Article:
American Legion Auxiliary Girls Nation is a once-in-a-lifetime opportunity for young women. This weeklong event gives participants a firsthand experience with practical insight into how the federal government works. More than 7,000 young women have participated in ALA Girls Nation since it was founded in 1947. This year's event is July 22-29. Read on to learn about a previous attendee of this prestigious program.
Suzanne Farris attended ALA Maryland Girls State and ALA Girls Nation in 1997. She credits the programs with shaping her future and having a big influence on her children.
Farris shares her experience in her own words:
I had never been very “politically minded,” and when I was asked to attend ALA Maryland Girls State, I had zero interest. When an alternate spot opened, it was only at the insistence of a family friend that I had decided to go.
By the end of that week, I had found the college I wanted to attend, and I had been elected to attend ALA Girls Nation. The two weeks I spent with the American Legion Auxiliary in the summer of 1997 changed my life.
ALA Girls Nation was inspiring and empowering. My fears and anxieties were quickly gone, and I enjoyed every moment. The photo of President Clinton and me hangs proudly in my den, and my children have heard the stories so many times they can practically recite them by memory.
Because of my time with ALA Girls State/Nation, I applied to college hoping to study education, political science, and law. I was admitted to Washington College in Chestertown, the same college where our program was held. I obtained a degree in education and did advanced study in special education, leading me to the position I currently hold as the associate director of an organization that advocates for children and families dealing with disabilities and special healthcare needs.
Prior to ALA Girls State, I never realized that fighting for the needs of others was a job. I am the daughter of a disabled veteran. My father and I had a complicated relationship due in part to the PTSD he suffered. Growing up in a household that struggled because of my father’s disability left me with a unique perspective on life and made me acutely aware of the ways that families can suffer when dealing with a disability. My dad struggled tremendously and didn’t always come to school or extracurricular events because navigating the world in a wheelchair bothered him.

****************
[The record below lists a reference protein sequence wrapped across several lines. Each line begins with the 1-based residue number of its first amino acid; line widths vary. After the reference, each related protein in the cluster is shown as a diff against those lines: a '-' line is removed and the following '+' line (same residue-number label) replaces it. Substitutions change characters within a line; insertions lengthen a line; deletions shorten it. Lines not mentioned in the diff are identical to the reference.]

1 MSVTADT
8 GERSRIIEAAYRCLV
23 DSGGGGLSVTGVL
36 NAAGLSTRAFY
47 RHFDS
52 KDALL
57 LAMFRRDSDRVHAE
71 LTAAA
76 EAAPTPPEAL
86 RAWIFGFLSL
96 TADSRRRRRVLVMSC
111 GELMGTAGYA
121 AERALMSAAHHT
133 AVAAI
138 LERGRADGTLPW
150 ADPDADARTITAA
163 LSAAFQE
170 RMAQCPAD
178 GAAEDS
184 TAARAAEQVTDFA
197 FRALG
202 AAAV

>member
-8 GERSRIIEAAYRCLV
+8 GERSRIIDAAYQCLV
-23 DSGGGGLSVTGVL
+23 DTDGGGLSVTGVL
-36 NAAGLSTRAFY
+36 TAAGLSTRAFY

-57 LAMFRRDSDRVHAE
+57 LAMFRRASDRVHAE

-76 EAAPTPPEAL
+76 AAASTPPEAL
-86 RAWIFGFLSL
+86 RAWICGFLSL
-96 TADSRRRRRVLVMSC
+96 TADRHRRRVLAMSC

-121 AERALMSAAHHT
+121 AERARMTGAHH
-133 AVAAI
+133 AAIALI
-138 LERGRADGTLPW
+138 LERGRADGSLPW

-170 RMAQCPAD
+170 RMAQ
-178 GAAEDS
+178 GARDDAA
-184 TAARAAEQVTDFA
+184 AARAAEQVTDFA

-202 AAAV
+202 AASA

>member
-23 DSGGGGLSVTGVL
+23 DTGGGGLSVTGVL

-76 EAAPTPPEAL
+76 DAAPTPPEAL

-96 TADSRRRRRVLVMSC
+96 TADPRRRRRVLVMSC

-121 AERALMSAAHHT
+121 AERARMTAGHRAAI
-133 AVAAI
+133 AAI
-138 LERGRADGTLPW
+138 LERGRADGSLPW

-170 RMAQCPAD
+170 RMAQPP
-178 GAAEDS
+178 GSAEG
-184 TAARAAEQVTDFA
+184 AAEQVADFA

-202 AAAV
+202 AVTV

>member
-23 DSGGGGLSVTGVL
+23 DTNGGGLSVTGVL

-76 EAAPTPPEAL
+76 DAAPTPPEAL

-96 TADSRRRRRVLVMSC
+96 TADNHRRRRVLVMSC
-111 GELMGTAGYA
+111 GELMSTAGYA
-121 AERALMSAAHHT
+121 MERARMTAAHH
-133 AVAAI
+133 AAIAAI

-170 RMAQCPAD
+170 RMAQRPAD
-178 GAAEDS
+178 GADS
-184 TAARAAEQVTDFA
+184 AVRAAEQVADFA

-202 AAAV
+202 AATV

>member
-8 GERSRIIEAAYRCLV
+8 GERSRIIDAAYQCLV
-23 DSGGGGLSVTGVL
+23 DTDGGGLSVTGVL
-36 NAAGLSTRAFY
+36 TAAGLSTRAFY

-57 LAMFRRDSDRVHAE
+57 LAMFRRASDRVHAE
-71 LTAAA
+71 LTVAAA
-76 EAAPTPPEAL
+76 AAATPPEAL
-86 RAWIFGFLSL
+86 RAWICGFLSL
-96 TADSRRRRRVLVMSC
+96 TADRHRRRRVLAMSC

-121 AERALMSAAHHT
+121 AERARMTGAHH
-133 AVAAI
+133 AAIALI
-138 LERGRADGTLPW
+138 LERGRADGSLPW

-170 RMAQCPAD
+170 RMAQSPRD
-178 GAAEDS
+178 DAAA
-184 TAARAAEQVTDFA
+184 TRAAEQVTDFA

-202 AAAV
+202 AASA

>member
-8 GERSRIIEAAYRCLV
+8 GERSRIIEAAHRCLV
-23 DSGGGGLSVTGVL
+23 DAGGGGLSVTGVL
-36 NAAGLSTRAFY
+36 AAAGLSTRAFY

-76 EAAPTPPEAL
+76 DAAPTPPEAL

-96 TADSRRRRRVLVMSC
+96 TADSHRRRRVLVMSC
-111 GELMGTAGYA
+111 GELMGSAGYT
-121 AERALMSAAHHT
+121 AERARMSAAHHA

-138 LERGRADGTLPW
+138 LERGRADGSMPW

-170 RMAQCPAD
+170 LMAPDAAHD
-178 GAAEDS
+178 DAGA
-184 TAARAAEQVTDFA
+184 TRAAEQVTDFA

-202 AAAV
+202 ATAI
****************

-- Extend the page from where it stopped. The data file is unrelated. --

When he came to the closing ceremonies at ALA Girls State, I saw him cry tears of pride. As I prepared for ALA Girls Nation, our relationship changed. My dad was always a very engaged citizen, and he took that responsibility seriously. This was the first thing he and I really had in common. When he died suddenly during my senior year of high school, it was the memories we made because of ALA Girls State and ALA Girls Nation that helped me get through. The following summer, I returned to ALA Girls State as a counselor and found a deep meaning in supporting other young women to grow and learn. Today, I carry those lessons and memories as I work to influence policy and advocate for the needs of those around me.
In 2018, my son attended Delaware Boys State and I was so excited for him. Like me, he hadn’t really been away from home and had never been interested in social justice. He also lives with Autism. His experience helped prepare him to be able to attend a four-year college and live independently.
In 2022, my middle daughter attended ALA Delaware Girls State and I watched her blossom in a way that reminded me so much of my experience exactly 25 years ago. Her excitement and enthusiasm warmed my heart, and when they announced she was selected to attend ALA Girls Nation, I cried in the same way my father did.
Her experience has empowered her and helped her find her voice. In part because of her experience, she competed for and was awarded a scholarship to Washington College. It all came full circle for us. She will attend the same college that ALA Girls State led me to. I can’t help but think, if I hadn’t given in to pressure and grudgingly attended ALA Girls State so long ago, our lives would look very different.
Words cannot express the gratitude my family and I have for the opportunities the ALA Girls State and ALA Girls Nation programs have provided us.